CLP puts Leung on the spot over energy
Just months after the painful wrangling with the government over the new electricity tariffs, CLP appears to be in a warring mood again. The power company warns that energy bills will be 'materially' higher by 2015 due to a 40 per cent increase in fuel costs. Chairman Michael Kadoorie also fired a rare broadside against government's inefficiency in projects like the arts hub and Kai Tak redevelopment, saying there might be complete darkness in the city if CLP's management and operation met those standards. Not surprisingly, people felt provoked and even threatened by the remarks. Different theories have been offered as to why CLP chose to make itself an enemy of the public when the next tariff adjustment is not due until the end of the year. Some say it was still aggrieved by the political pressure to cut back this year's increase from the proposed 9.2 per cent to 4.9 per cent. Others believed the power giant was acting tough in a political gesture to incoming chief executive Leung Chun-ying, and possibly a new environment minister in charge of the energy portfolio.
Objectively speaking, CLP is just being frank about the difficult years ahead. It is true that clean energy comes at a price. Under the user-pays principle, customers should be prepared to pay more for a better environment. But it is not going to help if the public felt they were intimidated to pay more. A provocative approach is hardly the right way forward.
Arguably, a listed company like CLP is duty bound to defend shareholders' interest and try to maximise profits. Under the so-called scheme of control, which runs until 2018, the two power companies have been guaranteed a near 10 per cent rate of return annually on their investments until 2018. It seems too sweet a deal in a society where calls for government monitoring and intervention in public utilities have become increasingly vocal. The scheme may have served Hong Kong well in the past when there was a need to increase energy supply to meet a booming economy, but a guaranteed-profit agreement should be history now. A better mechanism is needed to ensure public utilities are commercially viable while socially responsible at the same time.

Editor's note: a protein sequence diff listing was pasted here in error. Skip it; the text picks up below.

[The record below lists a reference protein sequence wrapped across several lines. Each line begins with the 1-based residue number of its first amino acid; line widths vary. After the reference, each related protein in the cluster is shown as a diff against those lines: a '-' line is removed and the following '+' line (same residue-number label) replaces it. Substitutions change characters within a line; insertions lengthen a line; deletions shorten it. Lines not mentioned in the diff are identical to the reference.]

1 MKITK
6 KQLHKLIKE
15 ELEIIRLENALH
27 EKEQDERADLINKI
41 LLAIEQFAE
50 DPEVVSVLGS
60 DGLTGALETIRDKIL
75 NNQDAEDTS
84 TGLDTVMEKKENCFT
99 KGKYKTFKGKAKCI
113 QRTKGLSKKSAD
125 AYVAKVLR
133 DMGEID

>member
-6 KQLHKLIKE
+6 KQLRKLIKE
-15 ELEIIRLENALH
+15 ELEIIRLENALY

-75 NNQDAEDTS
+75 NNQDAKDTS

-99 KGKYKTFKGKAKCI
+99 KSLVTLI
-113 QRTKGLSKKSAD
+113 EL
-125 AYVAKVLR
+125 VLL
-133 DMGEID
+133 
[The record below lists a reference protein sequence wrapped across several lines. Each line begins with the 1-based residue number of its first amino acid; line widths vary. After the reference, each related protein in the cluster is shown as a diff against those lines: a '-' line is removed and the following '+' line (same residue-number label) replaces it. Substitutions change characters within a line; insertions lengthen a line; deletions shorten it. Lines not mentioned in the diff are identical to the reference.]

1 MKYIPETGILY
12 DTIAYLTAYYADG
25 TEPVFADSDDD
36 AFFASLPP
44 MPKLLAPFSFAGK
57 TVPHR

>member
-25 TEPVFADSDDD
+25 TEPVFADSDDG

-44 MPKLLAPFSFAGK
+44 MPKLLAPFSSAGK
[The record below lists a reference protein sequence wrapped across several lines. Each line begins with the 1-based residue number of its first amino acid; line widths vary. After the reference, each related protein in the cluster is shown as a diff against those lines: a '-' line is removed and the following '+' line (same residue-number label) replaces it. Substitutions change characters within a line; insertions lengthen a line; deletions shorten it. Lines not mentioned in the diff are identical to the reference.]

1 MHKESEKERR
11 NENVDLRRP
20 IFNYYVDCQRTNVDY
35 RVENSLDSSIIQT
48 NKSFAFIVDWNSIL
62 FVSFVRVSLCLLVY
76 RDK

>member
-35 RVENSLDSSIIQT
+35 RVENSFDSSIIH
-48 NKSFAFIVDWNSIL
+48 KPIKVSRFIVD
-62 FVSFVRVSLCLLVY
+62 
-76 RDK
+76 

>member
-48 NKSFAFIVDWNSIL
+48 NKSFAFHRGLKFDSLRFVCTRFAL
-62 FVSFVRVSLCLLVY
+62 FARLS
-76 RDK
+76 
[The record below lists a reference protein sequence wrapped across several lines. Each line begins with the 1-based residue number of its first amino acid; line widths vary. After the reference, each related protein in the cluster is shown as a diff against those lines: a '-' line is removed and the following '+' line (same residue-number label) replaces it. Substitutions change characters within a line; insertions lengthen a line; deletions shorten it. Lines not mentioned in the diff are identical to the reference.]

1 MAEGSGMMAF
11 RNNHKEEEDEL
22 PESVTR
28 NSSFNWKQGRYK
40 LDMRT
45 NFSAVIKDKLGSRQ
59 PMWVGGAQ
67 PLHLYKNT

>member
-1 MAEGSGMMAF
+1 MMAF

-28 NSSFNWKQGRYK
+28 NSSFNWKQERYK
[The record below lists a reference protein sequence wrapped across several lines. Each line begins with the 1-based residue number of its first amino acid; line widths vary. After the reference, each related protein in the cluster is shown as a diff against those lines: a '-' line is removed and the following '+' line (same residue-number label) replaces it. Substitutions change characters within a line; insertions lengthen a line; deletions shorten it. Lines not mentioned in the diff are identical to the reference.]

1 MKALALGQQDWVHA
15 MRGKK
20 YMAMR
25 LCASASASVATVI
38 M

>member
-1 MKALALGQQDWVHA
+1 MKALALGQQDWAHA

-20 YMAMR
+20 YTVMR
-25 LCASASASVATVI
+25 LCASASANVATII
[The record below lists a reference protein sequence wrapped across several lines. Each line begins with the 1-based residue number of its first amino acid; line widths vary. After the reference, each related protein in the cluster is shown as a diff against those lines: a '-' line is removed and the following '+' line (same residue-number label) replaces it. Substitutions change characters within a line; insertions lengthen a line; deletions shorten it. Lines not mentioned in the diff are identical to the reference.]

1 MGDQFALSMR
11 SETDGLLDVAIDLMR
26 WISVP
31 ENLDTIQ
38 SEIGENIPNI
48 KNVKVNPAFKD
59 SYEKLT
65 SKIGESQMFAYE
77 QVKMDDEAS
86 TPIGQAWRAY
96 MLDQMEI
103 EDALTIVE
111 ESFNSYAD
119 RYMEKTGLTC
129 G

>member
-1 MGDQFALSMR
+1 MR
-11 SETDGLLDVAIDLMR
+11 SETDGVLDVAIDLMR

The public outcry shows any tariff adjustment should be handled with great sensitivity, especially when the two power suppliers are protected by a profit scheme that puts consumers in a vulnerable situation. How to tackle the problem will be a major test for the new chief executive. So far Leung has been vague about his policy on the energy market. He should not shy away from adopting a tougher stance if needed. Until the scheme of control can be abolished, there should be better ways to handle the annual adjustment.
The controversy has renewed momentum for a thorough debate in the community on the way forward. This includes whether the market should be opened up to new players to enhance competition.